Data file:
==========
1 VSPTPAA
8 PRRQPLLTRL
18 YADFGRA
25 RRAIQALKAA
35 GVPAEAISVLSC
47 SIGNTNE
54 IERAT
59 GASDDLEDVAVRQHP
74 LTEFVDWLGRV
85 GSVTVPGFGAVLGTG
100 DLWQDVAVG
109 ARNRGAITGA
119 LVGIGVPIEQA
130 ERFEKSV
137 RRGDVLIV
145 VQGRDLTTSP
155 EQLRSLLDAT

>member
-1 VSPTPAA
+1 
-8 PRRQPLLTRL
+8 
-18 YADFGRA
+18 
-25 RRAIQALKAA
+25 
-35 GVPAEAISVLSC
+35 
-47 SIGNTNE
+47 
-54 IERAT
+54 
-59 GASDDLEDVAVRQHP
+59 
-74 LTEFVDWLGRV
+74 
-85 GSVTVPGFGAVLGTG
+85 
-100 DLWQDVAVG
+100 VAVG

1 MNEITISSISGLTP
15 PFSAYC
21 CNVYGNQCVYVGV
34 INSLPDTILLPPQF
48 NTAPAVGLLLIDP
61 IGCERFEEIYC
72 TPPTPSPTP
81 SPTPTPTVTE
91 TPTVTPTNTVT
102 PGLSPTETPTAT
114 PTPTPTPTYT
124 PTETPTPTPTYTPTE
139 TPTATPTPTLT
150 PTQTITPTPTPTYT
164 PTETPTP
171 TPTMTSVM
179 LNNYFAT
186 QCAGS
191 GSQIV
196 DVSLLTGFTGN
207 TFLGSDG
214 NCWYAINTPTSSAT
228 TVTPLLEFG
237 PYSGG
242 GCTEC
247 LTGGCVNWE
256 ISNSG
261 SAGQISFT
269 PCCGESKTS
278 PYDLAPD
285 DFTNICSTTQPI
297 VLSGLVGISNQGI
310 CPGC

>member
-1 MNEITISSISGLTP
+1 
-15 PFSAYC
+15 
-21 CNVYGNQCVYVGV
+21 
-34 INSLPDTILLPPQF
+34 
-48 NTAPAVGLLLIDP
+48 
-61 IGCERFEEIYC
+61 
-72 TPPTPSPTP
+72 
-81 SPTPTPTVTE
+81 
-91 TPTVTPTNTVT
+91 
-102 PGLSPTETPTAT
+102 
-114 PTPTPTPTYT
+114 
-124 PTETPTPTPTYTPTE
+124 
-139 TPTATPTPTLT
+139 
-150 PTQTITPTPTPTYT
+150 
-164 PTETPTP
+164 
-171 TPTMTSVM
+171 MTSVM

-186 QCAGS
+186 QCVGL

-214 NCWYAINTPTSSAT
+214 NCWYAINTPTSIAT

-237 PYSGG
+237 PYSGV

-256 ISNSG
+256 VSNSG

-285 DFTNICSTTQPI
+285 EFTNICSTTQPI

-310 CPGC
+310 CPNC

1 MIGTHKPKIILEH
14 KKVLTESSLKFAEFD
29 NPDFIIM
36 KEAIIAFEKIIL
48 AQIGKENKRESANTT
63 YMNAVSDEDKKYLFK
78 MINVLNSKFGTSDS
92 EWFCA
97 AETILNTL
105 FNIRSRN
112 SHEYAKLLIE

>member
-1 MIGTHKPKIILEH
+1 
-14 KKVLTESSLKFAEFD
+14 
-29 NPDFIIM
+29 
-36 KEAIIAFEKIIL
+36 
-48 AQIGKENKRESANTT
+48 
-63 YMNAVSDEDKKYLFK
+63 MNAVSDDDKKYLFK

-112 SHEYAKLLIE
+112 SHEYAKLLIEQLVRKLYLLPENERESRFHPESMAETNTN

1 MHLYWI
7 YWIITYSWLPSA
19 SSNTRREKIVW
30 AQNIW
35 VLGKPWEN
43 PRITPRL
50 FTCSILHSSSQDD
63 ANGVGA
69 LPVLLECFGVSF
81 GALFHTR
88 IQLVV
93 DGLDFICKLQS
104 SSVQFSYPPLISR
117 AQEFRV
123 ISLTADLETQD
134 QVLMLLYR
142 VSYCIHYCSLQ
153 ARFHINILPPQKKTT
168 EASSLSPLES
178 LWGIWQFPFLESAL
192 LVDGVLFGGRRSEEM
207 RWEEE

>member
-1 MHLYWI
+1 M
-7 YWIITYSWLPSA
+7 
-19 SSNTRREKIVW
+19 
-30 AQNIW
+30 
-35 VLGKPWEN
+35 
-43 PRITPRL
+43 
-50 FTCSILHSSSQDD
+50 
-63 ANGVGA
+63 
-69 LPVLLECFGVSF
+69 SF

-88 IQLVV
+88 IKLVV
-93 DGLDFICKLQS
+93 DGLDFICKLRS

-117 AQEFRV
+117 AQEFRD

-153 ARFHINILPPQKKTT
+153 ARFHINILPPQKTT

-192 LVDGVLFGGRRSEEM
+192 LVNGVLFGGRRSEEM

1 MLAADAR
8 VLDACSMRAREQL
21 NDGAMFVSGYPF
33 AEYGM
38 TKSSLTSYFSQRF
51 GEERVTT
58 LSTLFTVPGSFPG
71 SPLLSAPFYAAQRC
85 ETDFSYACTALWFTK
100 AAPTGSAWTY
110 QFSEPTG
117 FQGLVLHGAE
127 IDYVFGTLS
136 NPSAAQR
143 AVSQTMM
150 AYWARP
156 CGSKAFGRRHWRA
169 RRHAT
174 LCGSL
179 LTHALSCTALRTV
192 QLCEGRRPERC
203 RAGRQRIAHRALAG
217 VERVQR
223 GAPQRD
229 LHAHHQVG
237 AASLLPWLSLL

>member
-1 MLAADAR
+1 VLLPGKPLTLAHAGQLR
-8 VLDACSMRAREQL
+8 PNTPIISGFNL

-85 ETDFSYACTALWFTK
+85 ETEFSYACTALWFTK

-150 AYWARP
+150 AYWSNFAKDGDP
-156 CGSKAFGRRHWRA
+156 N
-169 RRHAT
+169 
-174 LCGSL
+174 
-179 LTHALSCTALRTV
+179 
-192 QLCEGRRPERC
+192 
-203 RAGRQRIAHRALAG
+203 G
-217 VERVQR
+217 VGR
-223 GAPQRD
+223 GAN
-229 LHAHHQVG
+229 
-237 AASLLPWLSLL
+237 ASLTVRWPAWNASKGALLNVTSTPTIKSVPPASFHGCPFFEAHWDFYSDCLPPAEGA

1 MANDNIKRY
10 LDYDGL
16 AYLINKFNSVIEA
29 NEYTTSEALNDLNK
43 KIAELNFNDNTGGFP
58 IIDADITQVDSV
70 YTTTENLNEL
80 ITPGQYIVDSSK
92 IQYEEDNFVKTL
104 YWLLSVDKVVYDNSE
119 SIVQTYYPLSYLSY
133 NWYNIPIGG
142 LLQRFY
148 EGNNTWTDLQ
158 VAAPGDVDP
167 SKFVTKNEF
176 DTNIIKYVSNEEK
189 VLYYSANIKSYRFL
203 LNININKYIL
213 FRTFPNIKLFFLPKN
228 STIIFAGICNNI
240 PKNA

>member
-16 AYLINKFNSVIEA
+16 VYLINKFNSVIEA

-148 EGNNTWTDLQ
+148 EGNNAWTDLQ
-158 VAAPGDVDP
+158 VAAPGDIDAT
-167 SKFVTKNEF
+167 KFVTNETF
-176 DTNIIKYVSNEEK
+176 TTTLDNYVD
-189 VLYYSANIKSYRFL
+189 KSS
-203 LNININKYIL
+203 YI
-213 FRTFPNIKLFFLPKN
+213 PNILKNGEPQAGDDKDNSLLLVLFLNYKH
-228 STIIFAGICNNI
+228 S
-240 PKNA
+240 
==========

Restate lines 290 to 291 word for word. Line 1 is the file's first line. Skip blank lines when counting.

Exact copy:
-228 STIIFAGICNNI
+228 S